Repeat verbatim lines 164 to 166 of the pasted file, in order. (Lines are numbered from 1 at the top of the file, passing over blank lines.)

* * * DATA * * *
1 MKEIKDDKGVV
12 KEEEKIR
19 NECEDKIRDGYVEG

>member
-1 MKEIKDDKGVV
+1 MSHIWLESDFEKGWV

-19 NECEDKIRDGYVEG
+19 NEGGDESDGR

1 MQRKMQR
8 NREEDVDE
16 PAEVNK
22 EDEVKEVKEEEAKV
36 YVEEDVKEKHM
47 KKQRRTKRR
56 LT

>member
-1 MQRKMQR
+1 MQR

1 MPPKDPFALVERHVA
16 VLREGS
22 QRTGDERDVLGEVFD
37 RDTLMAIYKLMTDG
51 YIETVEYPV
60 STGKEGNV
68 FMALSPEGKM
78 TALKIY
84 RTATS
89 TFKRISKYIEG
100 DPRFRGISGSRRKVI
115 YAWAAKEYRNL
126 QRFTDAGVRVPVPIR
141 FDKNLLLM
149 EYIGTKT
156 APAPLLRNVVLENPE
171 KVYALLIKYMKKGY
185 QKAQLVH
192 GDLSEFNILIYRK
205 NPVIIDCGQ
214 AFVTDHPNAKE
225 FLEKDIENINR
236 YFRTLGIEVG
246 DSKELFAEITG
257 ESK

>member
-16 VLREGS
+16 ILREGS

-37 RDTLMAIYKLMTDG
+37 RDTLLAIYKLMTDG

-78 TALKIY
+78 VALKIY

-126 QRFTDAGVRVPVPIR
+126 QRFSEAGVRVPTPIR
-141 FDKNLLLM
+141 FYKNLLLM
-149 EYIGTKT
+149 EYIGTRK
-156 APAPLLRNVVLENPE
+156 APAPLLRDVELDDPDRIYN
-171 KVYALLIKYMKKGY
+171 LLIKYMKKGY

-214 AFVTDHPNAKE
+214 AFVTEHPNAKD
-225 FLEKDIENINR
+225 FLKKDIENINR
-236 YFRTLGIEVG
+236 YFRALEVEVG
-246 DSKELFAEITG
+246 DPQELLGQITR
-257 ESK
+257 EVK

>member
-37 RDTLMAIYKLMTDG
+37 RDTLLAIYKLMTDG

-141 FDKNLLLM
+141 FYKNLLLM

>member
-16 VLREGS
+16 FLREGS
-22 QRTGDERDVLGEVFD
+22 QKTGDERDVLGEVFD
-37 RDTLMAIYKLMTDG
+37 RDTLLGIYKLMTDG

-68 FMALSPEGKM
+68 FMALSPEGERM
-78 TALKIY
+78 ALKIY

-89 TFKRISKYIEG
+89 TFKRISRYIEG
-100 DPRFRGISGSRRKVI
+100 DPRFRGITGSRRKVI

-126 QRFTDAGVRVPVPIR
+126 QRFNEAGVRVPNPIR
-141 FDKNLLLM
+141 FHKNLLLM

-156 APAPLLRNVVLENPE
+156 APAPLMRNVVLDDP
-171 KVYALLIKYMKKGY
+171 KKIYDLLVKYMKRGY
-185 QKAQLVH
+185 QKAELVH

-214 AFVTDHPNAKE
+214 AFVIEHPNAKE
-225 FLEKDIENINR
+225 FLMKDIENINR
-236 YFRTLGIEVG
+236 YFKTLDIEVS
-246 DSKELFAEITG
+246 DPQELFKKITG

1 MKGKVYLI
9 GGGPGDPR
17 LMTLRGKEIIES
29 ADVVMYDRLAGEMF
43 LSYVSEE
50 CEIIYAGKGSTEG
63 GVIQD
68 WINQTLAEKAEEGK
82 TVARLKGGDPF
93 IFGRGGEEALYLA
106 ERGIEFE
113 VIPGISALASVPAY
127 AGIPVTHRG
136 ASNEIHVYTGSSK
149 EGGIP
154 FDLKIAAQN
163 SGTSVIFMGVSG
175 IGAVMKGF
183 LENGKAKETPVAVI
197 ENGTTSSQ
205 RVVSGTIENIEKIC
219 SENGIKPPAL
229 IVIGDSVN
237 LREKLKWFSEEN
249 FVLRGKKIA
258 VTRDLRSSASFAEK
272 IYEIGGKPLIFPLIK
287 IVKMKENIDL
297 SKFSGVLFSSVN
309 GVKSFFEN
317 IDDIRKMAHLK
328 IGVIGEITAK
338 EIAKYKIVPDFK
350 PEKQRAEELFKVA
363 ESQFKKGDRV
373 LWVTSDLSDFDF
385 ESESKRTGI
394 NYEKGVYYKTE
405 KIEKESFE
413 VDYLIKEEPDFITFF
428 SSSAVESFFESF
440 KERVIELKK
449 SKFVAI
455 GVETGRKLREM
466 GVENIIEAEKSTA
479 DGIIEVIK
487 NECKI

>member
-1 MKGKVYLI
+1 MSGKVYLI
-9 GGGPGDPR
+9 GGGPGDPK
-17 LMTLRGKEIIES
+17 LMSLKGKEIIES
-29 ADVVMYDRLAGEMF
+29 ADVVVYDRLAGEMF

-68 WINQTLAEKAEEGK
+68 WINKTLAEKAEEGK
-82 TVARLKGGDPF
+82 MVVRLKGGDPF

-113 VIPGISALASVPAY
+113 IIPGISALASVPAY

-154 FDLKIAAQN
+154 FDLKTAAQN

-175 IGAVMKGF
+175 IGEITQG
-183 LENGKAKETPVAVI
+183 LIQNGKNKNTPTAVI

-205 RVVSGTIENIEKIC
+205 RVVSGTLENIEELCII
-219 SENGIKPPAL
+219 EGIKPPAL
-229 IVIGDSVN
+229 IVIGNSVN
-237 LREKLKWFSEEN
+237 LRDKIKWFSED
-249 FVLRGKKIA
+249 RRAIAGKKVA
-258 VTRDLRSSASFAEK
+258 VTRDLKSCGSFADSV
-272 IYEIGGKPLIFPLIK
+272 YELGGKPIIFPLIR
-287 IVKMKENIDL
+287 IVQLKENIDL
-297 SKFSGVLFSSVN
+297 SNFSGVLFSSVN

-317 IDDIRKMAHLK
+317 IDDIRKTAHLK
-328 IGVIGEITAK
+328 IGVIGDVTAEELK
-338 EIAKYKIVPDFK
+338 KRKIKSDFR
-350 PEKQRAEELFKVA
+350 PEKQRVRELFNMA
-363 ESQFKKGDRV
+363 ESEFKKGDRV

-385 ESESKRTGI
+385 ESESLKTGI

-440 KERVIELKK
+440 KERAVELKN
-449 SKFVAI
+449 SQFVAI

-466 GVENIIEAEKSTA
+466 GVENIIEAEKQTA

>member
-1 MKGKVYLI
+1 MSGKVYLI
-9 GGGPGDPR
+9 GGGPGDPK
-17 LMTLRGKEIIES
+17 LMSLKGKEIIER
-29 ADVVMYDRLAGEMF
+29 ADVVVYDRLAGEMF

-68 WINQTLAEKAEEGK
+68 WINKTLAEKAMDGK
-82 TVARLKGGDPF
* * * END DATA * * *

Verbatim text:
+29 ADVVVYDRLAGEMF

-68 WINQTLAEKAEEGK
+68 WINKTLAEKAEEGK